Naslanic v. Golden et al

Filing 107

MEMORANDUM ORDER - We DENY this request to appoint counsel, without prejudice to renewal of this motion at some later date. (Doc. 98 .) As for Naslanics motion for extension of time, (Doc. 103 ), we will GRANT this motion and set the following pret rial schedule in this case: Consent to Proceed Before U.S. Magistrate: January 15, 2018. Close of Discovery: January 15, 2018. Dispositive Motions and Supporting Briefs Due: January 15, 2018. Signed by Magistrate Judge Martin C. Carlson on October 2, 2017. (kjn)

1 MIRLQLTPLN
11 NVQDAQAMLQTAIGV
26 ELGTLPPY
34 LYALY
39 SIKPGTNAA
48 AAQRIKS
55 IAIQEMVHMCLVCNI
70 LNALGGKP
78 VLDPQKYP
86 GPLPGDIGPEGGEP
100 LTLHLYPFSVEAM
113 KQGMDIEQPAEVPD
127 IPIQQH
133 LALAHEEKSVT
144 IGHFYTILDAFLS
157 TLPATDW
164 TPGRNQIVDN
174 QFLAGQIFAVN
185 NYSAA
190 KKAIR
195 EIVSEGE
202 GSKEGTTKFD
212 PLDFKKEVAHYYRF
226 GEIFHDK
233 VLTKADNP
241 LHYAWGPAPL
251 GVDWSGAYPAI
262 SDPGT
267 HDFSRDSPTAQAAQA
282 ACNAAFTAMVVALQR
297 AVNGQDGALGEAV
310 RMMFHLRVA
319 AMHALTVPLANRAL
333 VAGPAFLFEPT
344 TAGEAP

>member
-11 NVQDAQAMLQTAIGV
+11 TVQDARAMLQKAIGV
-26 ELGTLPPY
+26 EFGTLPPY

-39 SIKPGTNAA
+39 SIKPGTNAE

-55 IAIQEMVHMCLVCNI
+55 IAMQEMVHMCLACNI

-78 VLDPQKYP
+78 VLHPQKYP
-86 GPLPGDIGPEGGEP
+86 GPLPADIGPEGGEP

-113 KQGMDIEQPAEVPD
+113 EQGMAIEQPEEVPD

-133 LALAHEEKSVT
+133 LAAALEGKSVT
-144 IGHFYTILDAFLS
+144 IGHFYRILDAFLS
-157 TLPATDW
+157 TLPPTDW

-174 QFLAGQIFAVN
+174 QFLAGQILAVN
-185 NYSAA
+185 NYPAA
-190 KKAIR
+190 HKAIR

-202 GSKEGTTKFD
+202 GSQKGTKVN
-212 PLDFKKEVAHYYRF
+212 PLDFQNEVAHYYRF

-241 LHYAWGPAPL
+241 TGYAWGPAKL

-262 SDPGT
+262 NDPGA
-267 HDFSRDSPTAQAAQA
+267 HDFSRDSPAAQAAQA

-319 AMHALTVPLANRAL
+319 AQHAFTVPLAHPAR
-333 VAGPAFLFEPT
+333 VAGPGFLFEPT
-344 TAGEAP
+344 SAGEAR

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IN THE UNITED STATES DISTRICT COURT FOR THE MIDDLE DISTRICT OF PENNSYLVANIA ROBERT NASLANIC, Plaintiff, v. WILLIAM GOLDEN, et al., Defendants. : : : : : : : : : Civil No. 3:15-CV-2208 (Judge Mariani) (Magistrate Judge Carlson) MEMORANDUM ORDER This case has been referred to the undersigned for further pretrial management and comes before us for consideration of two motions filed by the plaintiff, who has proceeded pro se in this case: A motion for the appointment of counsel, (Doc. 98), and a motion to enlarge the time for discovery. (Doc. 103.) Turning first the Naslanic’s motion for appointment of counsel, (Doc. 98), we appreciate the plaintiff’s interest in securing court-appointed counsel, but also recognize that there is neither a constitutional nor a statutory right to counsel for civil litigants. Parham v. Johnson, 126 F.3d 454, 456-57 (3d Cir. 1997); Tabron v. Grace, 6 F.3d 147, 153 (3d Cir. 1993). Instead, 28 U.S.C. § 1915(e)(1) simply provides that “[t]he court may request an attorney to represent any person unable to employ counsel.” Under §1915(e)(1), a district court’s appointment of counsel is discretionary and must be made on a case-by-case basis. Tabron, 6 F.3d at 157-58. In Parham, the United States Court of Appeals outlined the standards to be considered by courts when reviewing an application to appoint counsel pursuant to 28 U.S.C. § 1915(e)(1). In passing on such requests we must first: “[D]etermine[] that the plaintiff's claim has some merit, then [we] should consider the following factors: (1) the plaintiff's ability to present his or her own case; (2) the complexity of the legal issues; (3) the degree to which factual investigation will be necessary and the ability of the plaintiff to pursue such investigation; (4) the amount a case is likely to turn on credibility determinations; (5) whether the case will require the testimony of expert witnesses; [and] (6) whether the plaintiff can attain and afford counsel on his own behalf.” Parham v. Johnson, 126 F.3d at 457. There is yet another practical consideration which must be taken into account when considering motions for appointment of counsel. As the United States Court of Appeals for the Third Circuit has aptly observed: Finally, in addressing this issue, we must take note of the significant practical restraints on the district courts' ability to appoint counsel: the ever-growing number of prisoner civil rights actions filed each year in the federal courts; the lack of funding to pay appointed counsel; and the limited supply of competent lawyers who are willing to undertake such representation without compensation. We have no doubt that there are many cases in which district courts seek to appoint counsel but there is simply none willing to accept appointment. It is difficult to fault a district court that denies a request for appointment under such circumstances. 2    Tabron v. Grace, 6 F.3d 147, 157 (3d Cir. 1993). Mindful of this consideration it has been “emphasize[d] that volunteer lawyer time is extremely valuable. Hence, district courts should not request counsel under § 1915(d) indiscriminately. As the Court of Appeals for the Second Circuit has warned: ‘Volunteer lawyer time is a precious commodity.... Because this resource is available in only limited quantity, every assignment of a volunteer lawyer to an undeserving client deprives society of a volunteer lawyer available for a deserving cause. We cannot afford that waste.’ Cooper v. A. Sargenti Co., 877 F.2d 170, 172 (2d Cir.1989).” Tabron v. Grace, 6 F.3d 147, 157 (3d Cir. 1993). In this case our analysis of these factors leads us to conclude that counsel should not be appointed in this case at this time. We are still in the process of evaluating the merits of Naslanic’s claims, but are constrained to note that numerous claims and parties have been dismissed. It is also a matter of record in this case, and is conceded by Naslanic, that the plaintiff has frequently had an adversarial relationship with the counsel who have assisted him in the past in this litigation, and has found himself separating from two law firms that have endeavored to aid him in this lawsuit. These past difficulties with two prior counsel strongly suggest that Naslanic has his own vision of this litigation and should be allowed to pursue that vision untrammeled by any contrary views from counsel. Further, Naslanic’s performance as his own counsel in this matter has shown that 3    he is fully capable of presenting his claims in an effective fashion. Finally, the allegations in this case are not unduly complex, likely do not entail complex expert witness testimony and Naslanic has displayed a familiarity with the factual background to this litigation. Taking all of these factors into account we DENY this request to appoint counsel, without prejudice to renewal of this motion at some later date. (Doc. 98.) As for Naslanic’s motion for extension of time, (Doc. 103), we will GRANT this motion and set the following pretrial schedule in this case: 1. COUNSEL AND PRO SE LITIGANTS ARE RESPONSIBLE FOR READING THIS ENTIRE ORDER. 2. Schedule. The following deadlines, described in greater detail throughout this order, have been established for this case, and may not be modified by the parties. Motions to modify or extend the deadlines established here shall be made before expiration of the time limits has passed. All requests for extensions of discovery deadlines must be made at least thirty (30) days prior to the expiration of the discovery period. Motions will be granted only on a showing of good cause. Consent to Proceed Before U.S. Magistrate: 4    January 15, 2018 Close of Discovery: January 15, 2018 Dispositive Motions and Supporting Briefs Due: January 15, 2018 Local Rule 16.3 Conference and Exchange of Proposed Jury Instructions: On or before: To Be Determined By Trial Judge Motions In Limine Due: To Be Determined By Trial Judge Pretrial Memoranda Due: To Be Determined By Trial Judge Proposed Jury Charge, Proposed Voir Dire Questions, Objections to Proposed Jury Charge, and Trial Brief Due: To Be Determined By Trial Judge Trial: To Be Determined By Trial Judge 3. Consent. The parties may consent to have a magistrate judge conduct all proceedings. On or before January 15, 2018 the parties, if there is consent of all, 5    shall file a consent form, signed by all counsel and the plaintiff, consenting to proceed under 28 U.S.C. § 636 before a magistrate judge. 4. Discovery Deadline. All discovery shall be planned and commenced so as to be completed by January 15, 2018. 5. Discovery Limitations. In the absence of mutual consent to exceed these limits or a court order, the maximum number of interrogatories per side shall be twenty five (25); the maximum number of document production requests per side shall be twenty five (25); and the maximum number of requests for admissions per side shall be twenty-five (25). 6. Discovery-Related Motions. Any discovery-related motion shall be filed on or before December 18, 2017 . Because the plaintiff is proceeding pro se and is in custody, compliance with Local Rule 26.3, Rules of Court, M.D. Pa., is not required in this case. 7. Dispositive Motions. Dispositive motions may be filed at any time but all dispositive motion must be filed, as well as the supporting briefs, on or before January 15, 2018. Any requests to alter this schedule should be made by written motion. 6    So ordered this 2d day of October, 2017. S/Martin C. Carlson Martin C. Carlson United States Magistrate Judge 7